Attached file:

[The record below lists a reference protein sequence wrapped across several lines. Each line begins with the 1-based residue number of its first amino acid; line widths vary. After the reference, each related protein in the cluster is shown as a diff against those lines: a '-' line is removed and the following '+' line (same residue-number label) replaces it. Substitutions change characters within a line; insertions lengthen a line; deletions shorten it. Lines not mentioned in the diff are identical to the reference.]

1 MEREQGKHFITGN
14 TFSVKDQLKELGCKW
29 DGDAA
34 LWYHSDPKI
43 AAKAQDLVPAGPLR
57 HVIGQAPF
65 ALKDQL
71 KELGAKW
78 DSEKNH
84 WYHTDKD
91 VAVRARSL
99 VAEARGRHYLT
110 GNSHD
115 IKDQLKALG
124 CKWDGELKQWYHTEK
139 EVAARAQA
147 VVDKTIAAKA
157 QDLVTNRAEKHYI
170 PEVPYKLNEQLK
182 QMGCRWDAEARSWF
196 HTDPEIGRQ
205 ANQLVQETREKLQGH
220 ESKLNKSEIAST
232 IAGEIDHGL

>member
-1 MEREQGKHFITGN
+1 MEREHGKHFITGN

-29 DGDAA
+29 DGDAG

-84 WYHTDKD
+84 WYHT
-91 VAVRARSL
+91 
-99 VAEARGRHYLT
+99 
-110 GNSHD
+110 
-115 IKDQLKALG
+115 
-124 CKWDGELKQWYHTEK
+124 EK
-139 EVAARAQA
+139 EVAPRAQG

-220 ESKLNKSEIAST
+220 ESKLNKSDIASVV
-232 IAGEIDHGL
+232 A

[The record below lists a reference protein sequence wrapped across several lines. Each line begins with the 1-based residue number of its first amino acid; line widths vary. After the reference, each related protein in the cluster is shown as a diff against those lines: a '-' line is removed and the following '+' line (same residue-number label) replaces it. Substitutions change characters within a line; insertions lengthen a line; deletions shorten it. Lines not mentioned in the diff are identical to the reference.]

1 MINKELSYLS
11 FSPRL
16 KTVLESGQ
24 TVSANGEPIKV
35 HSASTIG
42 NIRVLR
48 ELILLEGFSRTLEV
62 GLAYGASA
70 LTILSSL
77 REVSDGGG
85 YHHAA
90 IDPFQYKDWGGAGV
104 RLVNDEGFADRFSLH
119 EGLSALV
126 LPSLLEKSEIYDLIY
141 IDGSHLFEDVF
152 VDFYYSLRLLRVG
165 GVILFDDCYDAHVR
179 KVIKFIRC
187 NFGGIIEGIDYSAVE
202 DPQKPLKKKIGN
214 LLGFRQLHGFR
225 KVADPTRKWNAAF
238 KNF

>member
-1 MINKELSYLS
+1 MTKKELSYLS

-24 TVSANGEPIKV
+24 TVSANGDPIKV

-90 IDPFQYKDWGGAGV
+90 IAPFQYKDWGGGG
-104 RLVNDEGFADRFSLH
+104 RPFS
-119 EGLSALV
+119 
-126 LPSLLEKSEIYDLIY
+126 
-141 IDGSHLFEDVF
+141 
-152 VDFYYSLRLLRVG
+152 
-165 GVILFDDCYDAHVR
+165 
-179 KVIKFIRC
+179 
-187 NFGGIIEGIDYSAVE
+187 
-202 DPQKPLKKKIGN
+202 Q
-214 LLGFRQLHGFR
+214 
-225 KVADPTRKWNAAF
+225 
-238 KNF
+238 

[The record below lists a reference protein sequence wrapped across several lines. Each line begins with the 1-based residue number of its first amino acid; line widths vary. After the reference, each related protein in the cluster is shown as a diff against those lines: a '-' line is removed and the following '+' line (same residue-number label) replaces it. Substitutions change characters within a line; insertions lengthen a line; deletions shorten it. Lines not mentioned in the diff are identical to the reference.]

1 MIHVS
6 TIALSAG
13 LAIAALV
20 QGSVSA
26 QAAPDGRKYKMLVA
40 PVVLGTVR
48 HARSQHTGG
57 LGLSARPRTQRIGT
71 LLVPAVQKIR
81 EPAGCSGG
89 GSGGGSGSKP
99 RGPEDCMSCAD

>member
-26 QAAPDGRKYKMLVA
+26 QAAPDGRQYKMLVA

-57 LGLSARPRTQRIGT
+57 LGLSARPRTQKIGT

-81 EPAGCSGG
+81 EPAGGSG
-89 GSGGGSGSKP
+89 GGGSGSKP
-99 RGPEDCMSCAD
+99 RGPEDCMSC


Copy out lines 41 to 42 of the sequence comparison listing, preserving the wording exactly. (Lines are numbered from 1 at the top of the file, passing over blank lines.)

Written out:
-124 CKWDGELKQWYHTEK
+124 EK